Farewell to Descartes? Print
Written by Peter J. Leithart   
Sunday, 27 February 2011 09:43

It seems everyone is saying farewell to Descartes these days. “Descartes” has become a symbol of all that is wrong with modern civilization – its abstraction, its Gnosticism, its mathematicized rationalism.

One of the most thoroughgoing renunciations came decades ago from Martin Heidegger. Building on the theories of Galileo and Newton, Heidegger said, Descartes worked modern developments in mathematics into an epistemology and a metaphysics. Descartes made mathematics “the measure of the inquiring mind,” and he pursued a method of doubt not because he was a skeptic but because “he posits the mathematical as the absolute ground and seeks for all knowledge a foundation that will be in accord with it.” In mathematics, Descartes finds “the very first and highest basic principle for the Being of beings in general.” From his exposure of Descartes’ mathematization of metaphysics, Heidegger launched a wide-ranging critique of modern technology, which he saw as the “metaphysics” of the modern age.

Before Heidegger, Eugen Rosenstock-Huessy wrote a brief essay on Descartes (first published as part of the German version of Out of Revolution in 1931). Rosenstock-Huessy’s essay is entitled “Farewell to Descartes,” but his farewell isn’t nearly as thorough as Heidegger’s.

Like Heidegger, Rosenstock-Huessy claims that Descartes’s importance lies in the fact that he laid “the rational foundations of modern science.” The cogito is not merely an effort to secure epistemological certainty, but the basis for the “programme of man’s scientific conquest of nature.”  Descartes separates the human subject from the world of objects, and, bound as it is with Descartes’s notion that man is a “thinking thing,” the cogito implies that human beings are “things” rather than persons. A thing is spoken about, not spoken to. In a single formula, Descartes both reduced human subjectivity to “thingness” and declared that the relationship between man and the world to be one of mastery.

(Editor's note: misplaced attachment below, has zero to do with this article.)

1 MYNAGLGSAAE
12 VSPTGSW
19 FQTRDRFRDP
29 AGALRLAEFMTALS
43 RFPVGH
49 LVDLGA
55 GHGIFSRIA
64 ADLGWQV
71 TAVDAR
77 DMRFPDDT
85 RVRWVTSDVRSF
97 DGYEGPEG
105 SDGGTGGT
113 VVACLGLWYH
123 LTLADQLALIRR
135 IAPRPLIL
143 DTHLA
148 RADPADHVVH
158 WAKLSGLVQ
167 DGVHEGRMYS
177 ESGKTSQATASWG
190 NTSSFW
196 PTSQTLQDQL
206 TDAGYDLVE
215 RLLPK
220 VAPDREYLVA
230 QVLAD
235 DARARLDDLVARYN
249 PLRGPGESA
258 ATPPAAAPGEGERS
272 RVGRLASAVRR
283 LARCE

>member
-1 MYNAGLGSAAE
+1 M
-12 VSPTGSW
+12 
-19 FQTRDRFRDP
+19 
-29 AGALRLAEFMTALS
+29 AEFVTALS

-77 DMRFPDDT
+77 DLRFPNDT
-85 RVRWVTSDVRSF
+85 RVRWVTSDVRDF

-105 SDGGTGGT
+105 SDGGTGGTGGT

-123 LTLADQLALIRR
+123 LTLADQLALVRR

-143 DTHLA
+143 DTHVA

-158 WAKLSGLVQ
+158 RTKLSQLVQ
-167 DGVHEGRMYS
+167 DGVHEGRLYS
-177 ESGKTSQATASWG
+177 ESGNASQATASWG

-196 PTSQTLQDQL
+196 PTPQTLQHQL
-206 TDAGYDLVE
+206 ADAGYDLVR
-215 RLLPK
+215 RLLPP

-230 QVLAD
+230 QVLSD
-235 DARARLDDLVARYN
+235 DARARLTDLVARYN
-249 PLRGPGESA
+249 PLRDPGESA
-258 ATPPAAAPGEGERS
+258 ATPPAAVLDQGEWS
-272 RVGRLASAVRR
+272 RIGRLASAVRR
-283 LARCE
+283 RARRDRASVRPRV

Rosenstock-Huessy compares the cogito to Anselm’s axiom, credo ut intelligam (“I believe that I may understand”), which defined an earlier age of Western civilization. Anselm declares that “truth is divine and has been divinely revealed”; Descartes’s formulate implies that “Truth is pure and can be scientifically stated.” Rosenstock-Huessy’s own formula – “I respond, though I shall be changed” – states that “Truth is vital and must be socially represented.” In a post-World War I situation, it is impossible to continue with Descartes because Cartesian “purity” “encroaches everywhere on the field of social studies.” Rosenstock-Huessy revels in his living impurity: “I am hurt, swayed, shaken, elated, disillusioned, shocked, comforted, and I have to transmit my mental experiences lest I die.”  He is not engaged in a detached, “pure” intellectual exercise. Vulnerable, he is plunged into life, with all its obstacles, frustrations, the thousand shocks.

Following Descartes’s pursuit of purity, modern science privileges physics with its “abstract” and mathematical figures (rather than biology), and modern philosophy aims to formulate “general ideas” in metaphysics. Both are obsessed with the dead: “Neither from the laws of gravity nor from the ideas of logic or ethics is there any bridge to lead into the realms of life, be it the life of plants and animals or of human society. Dead things are forever divided from the living; figures and ideas belong to the limbo of unreality.” Despite the variations within modern thought, all assumed that “scientific thought should proceed from the simple facts of physics or general ideas,” and that on this foundation they could build all the other sciences.